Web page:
Citigroup Joins the Club, Offers Aggressive Loan Modification Plan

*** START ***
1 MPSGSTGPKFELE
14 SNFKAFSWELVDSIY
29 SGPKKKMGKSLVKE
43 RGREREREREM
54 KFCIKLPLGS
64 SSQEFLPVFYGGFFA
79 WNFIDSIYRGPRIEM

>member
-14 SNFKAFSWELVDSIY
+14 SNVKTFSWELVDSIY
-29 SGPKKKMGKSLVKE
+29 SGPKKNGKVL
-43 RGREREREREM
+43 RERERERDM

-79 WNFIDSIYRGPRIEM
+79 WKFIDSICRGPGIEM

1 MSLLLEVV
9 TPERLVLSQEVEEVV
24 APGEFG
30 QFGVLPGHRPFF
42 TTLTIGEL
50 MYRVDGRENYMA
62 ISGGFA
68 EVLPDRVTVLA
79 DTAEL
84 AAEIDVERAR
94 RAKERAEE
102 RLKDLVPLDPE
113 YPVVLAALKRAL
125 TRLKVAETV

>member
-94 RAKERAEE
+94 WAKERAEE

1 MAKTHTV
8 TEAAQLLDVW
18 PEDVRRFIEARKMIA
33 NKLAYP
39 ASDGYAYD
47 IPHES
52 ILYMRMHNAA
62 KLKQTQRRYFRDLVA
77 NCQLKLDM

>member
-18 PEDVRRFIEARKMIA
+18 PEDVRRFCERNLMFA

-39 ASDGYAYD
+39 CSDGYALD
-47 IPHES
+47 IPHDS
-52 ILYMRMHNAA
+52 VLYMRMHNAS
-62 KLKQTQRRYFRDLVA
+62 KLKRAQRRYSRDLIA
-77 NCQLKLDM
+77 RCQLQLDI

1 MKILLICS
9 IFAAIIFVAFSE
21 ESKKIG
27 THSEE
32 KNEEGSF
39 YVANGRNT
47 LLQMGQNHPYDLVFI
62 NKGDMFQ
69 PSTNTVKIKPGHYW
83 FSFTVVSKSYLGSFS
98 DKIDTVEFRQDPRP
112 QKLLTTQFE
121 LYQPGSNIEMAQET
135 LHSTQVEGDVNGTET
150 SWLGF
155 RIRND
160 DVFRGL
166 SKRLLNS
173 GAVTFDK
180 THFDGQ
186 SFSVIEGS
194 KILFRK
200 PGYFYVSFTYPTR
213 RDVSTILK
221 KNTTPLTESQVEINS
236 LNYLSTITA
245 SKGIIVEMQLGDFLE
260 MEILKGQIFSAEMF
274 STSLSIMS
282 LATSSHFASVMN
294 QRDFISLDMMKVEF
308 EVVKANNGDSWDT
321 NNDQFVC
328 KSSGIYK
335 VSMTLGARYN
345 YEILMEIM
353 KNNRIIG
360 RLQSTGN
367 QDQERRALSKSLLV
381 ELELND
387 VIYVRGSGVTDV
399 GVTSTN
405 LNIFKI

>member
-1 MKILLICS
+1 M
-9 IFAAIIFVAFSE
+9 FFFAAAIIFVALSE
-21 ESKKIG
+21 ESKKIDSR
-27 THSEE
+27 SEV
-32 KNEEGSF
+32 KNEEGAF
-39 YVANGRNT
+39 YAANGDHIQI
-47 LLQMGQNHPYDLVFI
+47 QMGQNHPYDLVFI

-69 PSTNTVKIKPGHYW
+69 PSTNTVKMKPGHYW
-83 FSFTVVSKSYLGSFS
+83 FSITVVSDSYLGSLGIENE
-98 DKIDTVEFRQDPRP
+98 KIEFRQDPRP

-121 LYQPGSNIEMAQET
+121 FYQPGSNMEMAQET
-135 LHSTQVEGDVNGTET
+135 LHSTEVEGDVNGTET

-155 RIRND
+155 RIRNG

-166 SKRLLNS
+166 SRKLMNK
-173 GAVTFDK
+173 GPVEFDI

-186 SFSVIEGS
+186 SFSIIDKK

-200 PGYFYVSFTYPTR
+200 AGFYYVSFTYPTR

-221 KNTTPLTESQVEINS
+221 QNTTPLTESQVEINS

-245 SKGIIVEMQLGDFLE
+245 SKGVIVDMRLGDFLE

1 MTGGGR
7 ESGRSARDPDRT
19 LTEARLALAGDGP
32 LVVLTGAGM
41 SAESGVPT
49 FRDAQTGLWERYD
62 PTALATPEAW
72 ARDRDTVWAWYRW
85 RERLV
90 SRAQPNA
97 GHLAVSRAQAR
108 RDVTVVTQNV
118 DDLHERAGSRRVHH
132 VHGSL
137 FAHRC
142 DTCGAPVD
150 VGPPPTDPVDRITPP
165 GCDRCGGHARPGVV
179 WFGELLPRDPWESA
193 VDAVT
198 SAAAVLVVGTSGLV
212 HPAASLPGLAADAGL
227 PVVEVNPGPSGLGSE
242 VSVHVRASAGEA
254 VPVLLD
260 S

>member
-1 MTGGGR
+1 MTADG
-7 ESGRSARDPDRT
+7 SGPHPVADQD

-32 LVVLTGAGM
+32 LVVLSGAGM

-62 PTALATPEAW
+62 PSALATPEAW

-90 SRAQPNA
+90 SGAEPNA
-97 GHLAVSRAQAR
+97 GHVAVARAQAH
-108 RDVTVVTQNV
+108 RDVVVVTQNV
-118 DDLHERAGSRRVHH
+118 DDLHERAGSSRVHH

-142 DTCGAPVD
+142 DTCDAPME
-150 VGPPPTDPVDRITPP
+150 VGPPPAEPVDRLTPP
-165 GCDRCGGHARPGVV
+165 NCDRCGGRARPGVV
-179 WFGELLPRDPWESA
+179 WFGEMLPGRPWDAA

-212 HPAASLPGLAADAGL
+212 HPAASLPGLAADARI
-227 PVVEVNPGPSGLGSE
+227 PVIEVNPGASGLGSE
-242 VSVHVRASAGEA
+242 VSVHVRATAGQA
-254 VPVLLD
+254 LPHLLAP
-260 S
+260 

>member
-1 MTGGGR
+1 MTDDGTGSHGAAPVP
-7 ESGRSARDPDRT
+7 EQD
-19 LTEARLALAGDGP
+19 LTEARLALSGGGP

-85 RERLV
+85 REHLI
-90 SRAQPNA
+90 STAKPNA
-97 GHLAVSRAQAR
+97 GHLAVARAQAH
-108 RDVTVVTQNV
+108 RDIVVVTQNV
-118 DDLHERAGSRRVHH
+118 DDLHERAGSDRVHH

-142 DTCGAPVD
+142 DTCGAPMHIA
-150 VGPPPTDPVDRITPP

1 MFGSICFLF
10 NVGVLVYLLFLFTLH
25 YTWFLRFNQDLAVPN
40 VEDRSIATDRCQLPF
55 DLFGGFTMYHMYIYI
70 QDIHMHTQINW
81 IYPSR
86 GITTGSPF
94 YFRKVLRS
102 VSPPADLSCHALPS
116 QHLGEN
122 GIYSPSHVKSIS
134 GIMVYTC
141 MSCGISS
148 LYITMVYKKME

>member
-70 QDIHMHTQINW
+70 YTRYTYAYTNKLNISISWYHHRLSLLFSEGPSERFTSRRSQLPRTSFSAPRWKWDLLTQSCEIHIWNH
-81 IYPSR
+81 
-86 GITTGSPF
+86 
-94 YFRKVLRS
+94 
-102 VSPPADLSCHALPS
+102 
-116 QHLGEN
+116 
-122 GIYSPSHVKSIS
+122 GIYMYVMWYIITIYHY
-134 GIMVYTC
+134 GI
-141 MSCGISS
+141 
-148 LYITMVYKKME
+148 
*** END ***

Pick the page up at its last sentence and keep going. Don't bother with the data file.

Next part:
Citigroup Inc. (C) joined the ranks of financial institutions offering enhanced loan modification programs on Tuesday, when it announced its initiatives to “proactively help potential at-risk borrowers” with a program that will halt certain foreclosures, reduce monthly payments and cut interest rates to as low as 1 percent for up to 2 years. About 136,000 mortgage customers are expected to qualify for the program, resulting in the workouts of over $20 billion in loans. The program will consist of two major initiatives: launching Citi’s Homeowner Assistance program, and putting a foreclosure moratorium in place for certain Citi-owned mortgages. Over the next six months, the program will “preemptively reach out to a select group of 500,000 homeowners” who are not currently behind on their mortgage payments, but may require help in the near future. Citi said in a press release Tuesday that it is focusing particularly on borrowers in areas that are facing or are likely to face “extreme economic distress.” The plan encompasses a foreclosure moratorium that will not only prevent new loans from entering the foreclosure process, but it will also prevent any loan already in the foreclosure process from being completed — so long as Citi owns the loan and the borrower qualifies for the new loan modification plan.  Citi also said it’s working with investors to secure a broader plan that will include mortgages Citi services but does not own. “It today’s economic environment, Citi continues to build on its long-standing efforts to develop new ways to help our customers remain in their homes,” said Sanjiv Das, CEO of CitiMortgage. Das said the bank’s existing loan modification program has already helped 370,000 homeowners avoid foreclosure since 2007. Citi’s plan closely resembles the one put into place at IndyMac by the Federal Deposit Insurance Corporation after it took over the bank in mid-July. Citi becomes the fourth major bank to garner press for a pronouncement of mass modifications, and an associated freeze in foreclosures. The FDIC kicked off the loan modification party in August by announcing a plan to refinance troubled homeowners into “affordable” mortgages at IndyMac Federal Bank; Bank of America Corp. (BAC), saddled with legal pressure tied to its Countrywide unit, later announced its own $8.4 billion loan modification program/settlement in early October, which is also expected to target 400,000 borrowers.  Just last week, JP Morgan Chase & Co. (JPM) launched an aggressive loan modification plan estimated to impact roughly $70 billion in mortgages. Write to Kelly Curran at Disclosure: The authors held no relevant investment positions when this story was published. Indirect holdings may exist via mutual fund investments. HW reporters and writers follow a strict disclosure policy, the first in the mortgage trade.

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